Put head-to-head, long-sleeve coats don't harbor any more bacteria… (Karen Bleier / AFP/Getty…)
In the epic battle of short-sleeve healthcare uniforms versus long-sleeve physician coats, which one harbors more bacteria?
It's a tie, finds a study that put both types of garments in a randomized head-to-head test. Some backstory: In 2007 the British Department of Health put out guidelines banning healthcare workers from wearing long-sleeve white coats, thinking that would tamp down the transmission of bacteria. Problem was, there was no decent evidence showing that short-sleeve coats were less contaminated than long-sleeve coats.
In this study, researchers from the University of Colorado randomly chose 50 physicians to wear freshly washed short-sleeve uniforms and 50 to wear their usual long-sleeve coats. Bacterial cultures were taken from three areas eight hours after doctors started their day: the physicians' wrists, their cuffs, and their pockets. Those who were wearing long-sleeve coats also had samples taken from the mid-bicep level on the sleeve of their dominant hand.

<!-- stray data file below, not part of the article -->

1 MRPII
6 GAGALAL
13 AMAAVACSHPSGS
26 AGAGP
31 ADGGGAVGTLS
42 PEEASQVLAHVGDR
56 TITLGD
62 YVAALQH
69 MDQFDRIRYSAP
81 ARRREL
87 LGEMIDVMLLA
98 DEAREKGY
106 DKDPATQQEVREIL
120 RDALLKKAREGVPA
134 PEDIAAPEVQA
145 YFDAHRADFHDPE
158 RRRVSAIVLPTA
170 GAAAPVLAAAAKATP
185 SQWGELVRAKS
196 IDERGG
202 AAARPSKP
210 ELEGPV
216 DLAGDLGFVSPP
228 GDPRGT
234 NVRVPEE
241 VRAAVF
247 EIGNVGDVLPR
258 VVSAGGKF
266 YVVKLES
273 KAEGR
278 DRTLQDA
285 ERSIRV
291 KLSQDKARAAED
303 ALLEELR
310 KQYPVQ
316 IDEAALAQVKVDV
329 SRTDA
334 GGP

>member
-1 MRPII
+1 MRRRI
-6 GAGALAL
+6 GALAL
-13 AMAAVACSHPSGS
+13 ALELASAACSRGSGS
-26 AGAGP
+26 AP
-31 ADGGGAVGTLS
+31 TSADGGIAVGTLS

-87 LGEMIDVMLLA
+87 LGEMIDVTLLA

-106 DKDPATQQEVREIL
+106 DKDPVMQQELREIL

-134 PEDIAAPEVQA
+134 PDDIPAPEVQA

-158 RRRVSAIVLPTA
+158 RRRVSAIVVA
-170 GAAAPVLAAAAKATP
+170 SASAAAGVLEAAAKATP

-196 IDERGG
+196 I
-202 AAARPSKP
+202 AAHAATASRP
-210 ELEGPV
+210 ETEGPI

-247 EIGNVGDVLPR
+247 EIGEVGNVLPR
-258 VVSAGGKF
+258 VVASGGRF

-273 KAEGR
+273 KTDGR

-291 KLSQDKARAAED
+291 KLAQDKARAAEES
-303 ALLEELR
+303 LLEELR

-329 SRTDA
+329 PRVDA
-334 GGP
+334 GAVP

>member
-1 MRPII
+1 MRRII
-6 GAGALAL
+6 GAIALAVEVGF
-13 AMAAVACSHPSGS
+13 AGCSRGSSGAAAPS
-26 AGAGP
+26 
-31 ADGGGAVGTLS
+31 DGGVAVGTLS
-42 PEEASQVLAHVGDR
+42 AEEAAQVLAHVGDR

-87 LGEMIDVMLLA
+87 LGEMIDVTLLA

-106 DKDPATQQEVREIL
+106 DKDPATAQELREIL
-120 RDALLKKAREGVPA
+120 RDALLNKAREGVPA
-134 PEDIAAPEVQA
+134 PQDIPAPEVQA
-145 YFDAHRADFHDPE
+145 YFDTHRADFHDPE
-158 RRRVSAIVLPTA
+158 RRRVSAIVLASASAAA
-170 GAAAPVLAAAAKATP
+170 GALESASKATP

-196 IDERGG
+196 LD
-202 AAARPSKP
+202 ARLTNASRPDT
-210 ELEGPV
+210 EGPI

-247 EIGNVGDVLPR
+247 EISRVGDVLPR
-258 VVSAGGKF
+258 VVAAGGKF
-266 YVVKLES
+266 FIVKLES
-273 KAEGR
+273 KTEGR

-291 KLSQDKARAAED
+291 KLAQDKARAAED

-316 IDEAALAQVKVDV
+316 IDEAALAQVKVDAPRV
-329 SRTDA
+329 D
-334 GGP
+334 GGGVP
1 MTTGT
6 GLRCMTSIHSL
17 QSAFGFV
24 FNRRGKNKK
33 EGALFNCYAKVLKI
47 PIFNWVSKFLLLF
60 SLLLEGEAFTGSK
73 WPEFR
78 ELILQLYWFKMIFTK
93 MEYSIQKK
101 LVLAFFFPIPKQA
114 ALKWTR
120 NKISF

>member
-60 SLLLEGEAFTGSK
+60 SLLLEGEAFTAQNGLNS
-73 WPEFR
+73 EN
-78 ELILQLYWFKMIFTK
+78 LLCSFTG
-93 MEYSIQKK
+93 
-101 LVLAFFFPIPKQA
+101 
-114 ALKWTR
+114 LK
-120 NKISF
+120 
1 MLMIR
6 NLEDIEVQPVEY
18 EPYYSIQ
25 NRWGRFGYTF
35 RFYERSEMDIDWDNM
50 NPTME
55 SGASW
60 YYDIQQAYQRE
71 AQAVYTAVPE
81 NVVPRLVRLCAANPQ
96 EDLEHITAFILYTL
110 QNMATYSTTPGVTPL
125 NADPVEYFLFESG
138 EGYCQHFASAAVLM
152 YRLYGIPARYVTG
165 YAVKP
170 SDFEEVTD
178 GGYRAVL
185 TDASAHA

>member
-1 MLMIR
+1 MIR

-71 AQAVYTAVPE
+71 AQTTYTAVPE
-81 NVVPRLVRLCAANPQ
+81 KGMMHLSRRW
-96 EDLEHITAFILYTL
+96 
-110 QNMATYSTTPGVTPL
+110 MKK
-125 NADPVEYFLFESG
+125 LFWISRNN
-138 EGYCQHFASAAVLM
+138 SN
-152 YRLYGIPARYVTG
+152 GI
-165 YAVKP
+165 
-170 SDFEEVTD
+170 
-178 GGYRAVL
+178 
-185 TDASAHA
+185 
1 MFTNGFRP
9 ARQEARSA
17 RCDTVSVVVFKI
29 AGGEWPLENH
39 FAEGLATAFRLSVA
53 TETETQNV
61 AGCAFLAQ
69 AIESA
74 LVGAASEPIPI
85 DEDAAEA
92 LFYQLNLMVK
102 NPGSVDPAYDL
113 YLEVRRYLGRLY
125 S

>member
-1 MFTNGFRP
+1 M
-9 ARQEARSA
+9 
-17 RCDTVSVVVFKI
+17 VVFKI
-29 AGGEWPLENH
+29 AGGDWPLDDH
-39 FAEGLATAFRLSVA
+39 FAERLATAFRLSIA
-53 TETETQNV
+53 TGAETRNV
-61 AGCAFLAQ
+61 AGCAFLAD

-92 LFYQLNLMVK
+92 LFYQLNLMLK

After eight hours, no statistically significant differences were found in bacterial contamination between the two types of coats, or between the wrists of those wearing short or long sleeves. However, those freshly washed short-sleeve coats were contaminated with 50% of the total bacteria found within a few hours after putting them on.
The study concluded, "Our data do not support discarding white coats for uniforms that are changed on a daily basis or for requiring healthcare workers to avoid long-sleeved garments."
The study was published online Thursday in the Journal of Hospital Medicine.